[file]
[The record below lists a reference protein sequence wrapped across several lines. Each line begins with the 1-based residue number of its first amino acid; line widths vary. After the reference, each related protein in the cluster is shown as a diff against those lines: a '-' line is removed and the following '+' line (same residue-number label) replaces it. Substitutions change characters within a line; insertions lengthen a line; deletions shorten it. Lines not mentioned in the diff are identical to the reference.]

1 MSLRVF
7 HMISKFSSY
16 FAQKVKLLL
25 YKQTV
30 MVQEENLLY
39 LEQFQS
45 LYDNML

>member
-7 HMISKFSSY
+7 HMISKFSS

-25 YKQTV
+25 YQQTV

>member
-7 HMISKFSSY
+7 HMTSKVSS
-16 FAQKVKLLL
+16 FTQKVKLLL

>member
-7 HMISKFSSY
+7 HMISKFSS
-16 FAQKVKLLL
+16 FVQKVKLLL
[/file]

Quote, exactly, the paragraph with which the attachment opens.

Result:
[The record below lists a reference protein sequence wrapped across several lines. Each line begins with the 1-based residue number of its first amino acid; line widths vary. After the reference, each related protein in the cluster is shown as a diff against those lines: a '-' line is removed and the following '+' line (same residue-number label) replaces it. Substitutions change characters within a line; insertions lengthen a line; deletions shorten it. Lines not mentioned in the diff are identical to the reference.]